Issue Jan 2011 features original essays by Mary Gaitskill and Alain de Botton, fiction by Thomas Bernhard and Yoram Kaniuk, poetry by Aimé Césaire, Tan Chee Lay, and Ko Un, drama by Toshiki Okada, and nonfiction by Masahiko Fujiwara and Pablo Martín Ruiz. In total, ASYMPTOTE presents more than thirty-five authors via some of the finest translators working today, including Clayton Eshleman, Forrest Gander, Soren Gauger, Rika Lesser, Pierre Joris and Howard Goldblatt. Also in ASYMPTOTE’s debut issue are visual poems (one on video from Iceland), critical essays, and reviews of the latest books. All of it is available free online at our aesthetically exciting website, where we post not only the translated texts, but also, when available, the works in their original languages, audio recordings of those originals, and accompanying artwork specially curated for each issue.
Asymptote Issue One is available now, by clicking here:
Asymptote Journal
(Lee Yew Leong
Brandon Holmquest
Nathalie Handal
Anthony Luebbert
Nathalie Handal
Wong Chee Meng
and Aditi Machado)

Yew Leong Lee’s short story “The Disappearance” was published in Issue#6 of Cha.

Introducing Asymptote

I am very excited to have the opportunity to introduce Asymptote to Cha readers. Asymptote is a new journal dedicated to literary translation and is run by a team of talented people from different parts of the world — Singapore, Taiwan, Germany, and the U.S. Cha contributor Yew Leong Lee (Singapore/Taiwan) is the founder of the publication while another contributor, Ng Yi-Sheng (Singapore), is the Drama editor. The editorial team also comprises the following: Poetry/Criticism: Brandon Holmquest (US), Nonfiction: Wong Chee Meng (Singapore/Germany), Special Feature: Anthony Luebbert (US). They will also run interviews, conducted by the editors. 

From the Asymptote website:

George Bernard Shaw famously said, “If you have an apple and I have an apple and we exchange apples then you and I will still each have one apple. But if you have an idea and I have an idea and we exchange those ideas, then each of us will have two ideas.” Similarly, incorporeal works of art (poems, short stories etc.) have the potential to affect millions since unlike apples, they are unencumbered by the problem of scarcity (Lewis Hyde). The value of translation is that it unleashes from latency ideas and emotions to a vast sea of others who do not have access to the language in which these ideas and emotions reside.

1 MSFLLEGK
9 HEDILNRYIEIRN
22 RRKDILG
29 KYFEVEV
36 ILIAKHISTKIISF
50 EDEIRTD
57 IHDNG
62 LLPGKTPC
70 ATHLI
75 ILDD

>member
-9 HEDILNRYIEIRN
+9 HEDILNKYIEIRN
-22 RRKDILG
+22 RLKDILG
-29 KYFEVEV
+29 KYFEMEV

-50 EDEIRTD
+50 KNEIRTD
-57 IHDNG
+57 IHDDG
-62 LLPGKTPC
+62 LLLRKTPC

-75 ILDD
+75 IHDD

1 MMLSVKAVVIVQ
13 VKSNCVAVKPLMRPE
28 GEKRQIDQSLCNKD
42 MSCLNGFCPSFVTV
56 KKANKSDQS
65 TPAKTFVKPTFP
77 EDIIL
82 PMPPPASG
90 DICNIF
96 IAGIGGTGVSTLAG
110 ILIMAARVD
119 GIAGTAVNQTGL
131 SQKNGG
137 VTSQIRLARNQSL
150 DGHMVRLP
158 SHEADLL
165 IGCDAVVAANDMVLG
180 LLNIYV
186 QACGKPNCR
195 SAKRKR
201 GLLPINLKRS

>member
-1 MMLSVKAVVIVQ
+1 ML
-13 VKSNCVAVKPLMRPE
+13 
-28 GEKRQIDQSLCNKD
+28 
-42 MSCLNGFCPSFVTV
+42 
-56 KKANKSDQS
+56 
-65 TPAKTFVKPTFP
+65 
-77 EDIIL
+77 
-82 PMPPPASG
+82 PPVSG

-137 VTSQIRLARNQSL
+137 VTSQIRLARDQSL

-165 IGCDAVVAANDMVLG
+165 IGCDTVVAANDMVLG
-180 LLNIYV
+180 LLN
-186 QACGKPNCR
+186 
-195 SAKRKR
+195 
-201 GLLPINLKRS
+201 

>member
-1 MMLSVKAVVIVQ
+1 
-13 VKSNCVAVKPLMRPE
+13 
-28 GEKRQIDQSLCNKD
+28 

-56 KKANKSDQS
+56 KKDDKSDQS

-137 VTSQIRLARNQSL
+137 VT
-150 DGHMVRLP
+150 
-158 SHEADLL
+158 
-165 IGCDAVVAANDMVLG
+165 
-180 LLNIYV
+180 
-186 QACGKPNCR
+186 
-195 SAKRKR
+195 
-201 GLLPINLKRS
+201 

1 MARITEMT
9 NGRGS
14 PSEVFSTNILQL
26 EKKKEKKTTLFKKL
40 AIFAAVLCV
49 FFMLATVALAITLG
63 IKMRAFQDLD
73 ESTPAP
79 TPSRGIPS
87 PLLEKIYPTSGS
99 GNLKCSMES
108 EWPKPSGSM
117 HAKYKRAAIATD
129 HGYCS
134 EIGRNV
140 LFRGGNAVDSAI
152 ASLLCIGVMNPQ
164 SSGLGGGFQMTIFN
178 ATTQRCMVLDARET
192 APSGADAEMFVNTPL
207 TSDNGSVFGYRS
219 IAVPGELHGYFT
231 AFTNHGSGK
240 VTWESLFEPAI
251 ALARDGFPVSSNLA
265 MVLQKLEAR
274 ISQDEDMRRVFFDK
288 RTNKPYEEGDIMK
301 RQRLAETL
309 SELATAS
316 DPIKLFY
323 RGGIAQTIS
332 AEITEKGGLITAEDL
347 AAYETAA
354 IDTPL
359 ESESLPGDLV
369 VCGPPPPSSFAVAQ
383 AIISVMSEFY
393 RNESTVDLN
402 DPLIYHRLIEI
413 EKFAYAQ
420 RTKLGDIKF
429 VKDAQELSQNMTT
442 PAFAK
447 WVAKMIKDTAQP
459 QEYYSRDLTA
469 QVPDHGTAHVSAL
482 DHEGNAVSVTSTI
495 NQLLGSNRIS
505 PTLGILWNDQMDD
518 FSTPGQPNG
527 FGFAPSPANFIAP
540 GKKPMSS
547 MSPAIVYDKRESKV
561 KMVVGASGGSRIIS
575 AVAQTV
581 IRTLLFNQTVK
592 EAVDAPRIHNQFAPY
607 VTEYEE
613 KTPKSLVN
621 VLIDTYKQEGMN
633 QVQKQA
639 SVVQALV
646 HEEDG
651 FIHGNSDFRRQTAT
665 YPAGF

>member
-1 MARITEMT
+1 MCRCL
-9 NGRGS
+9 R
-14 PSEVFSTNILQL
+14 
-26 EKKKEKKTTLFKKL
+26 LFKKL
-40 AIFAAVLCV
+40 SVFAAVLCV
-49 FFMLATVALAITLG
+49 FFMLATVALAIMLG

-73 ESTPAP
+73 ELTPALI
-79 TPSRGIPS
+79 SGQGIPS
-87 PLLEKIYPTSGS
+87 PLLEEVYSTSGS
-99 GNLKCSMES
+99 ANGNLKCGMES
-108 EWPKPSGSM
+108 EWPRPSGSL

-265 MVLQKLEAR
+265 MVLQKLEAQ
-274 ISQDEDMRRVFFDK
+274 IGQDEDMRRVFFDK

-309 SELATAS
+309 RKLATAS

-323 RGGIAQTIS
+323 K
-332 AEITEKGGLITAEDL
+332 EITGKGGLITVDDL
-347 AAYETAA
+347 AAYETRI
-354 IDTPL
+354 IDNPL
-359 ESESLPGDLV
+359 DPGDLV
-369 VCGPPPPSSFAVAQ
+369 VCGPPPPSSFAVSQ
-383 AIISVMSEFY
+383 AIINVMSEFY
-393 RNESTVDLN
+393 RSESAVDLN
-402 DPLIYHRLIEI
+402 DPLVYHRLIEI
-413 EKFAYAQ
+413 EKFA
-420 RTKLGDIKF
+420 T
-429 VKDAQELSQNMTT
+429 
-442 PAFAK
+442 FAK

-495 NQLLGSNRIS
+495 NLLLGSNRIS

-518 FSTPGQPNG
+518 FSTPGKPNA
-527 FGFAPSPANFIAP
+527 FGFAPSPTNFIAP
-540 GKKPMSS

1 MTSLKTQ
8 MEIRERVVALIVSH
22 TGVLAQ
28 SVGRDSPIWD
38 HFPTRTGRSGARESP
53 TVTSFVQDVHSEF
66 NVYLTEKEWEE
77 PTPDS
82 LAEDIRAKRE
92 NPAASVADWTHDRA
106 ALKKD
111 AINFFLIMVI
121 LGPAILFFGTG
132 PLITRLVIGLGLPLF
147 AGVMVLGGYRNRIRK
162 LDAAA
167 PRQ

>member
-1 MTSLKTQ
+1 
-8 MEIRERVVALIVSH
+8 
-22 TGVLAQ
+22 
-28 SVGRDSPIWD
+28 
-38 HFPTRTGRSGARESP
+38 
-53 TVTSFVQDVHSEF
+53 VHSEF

In an email, Yew Leong told me:

What differentiates Asymptote from other magazines is that we not only intend to display the original text after the translation, but we also encourage translators (especially of poems) to provide MP3 recordings of a reading of the original text so as to offer the reader a feel of what the original material sounds like. We even have a visual poetry section where we showcase the intrinsic visual characteristics of the non-English language under scrutiny.

(Don’t you love that Shaw quote?) The first issue of Asymptote is due out in January 2011 and if you look at their website, you will find that they have already secured a great lineup of works: a despatch from Afghanistan, translated from the Farsi; an essay from Japan by a noted mathematician/essayist titled “Literature and Mathematics”; poems from Melih Cevdet Anday translated from the Turkish by Sidney Wade and Efe Murad; a dramatic excerpt from the critically-acclaimed “Nadirah”, translated by Alfian Sa’at, one of Singapore’s top playwrights; and an interview with the Golden Melody Award-winning Chinese lyricist. Also, Kevin Kunstadt of K&K Photography Gallery has agreed to curate the illustrations for the first issue of Asymptote. [See here for a full description of this lineup — it is also updated by the editors every now and then.]
This sounds extremely interesting. And if you want to be part of this exciting project, they are currently accepting submissions of poetry, fiction (short fiction or excerpts of longer works), drama as well as certain categories of nonfiction (memoir, despatch, and the occasional essay on literature or translation) for their debut issue (Deadline for submissions is 20 December 2010). Read the guidelines to learn more. 

A promising journal to watch/read/enjoy!

Like Asymptote on Facebook. 

  • Yew Leong Lee’s short story “The Disappearance” was published in Issue #6 of Cha.
  • Ng Yi-Sheng’s poetry has been published in issue #8 of Cha.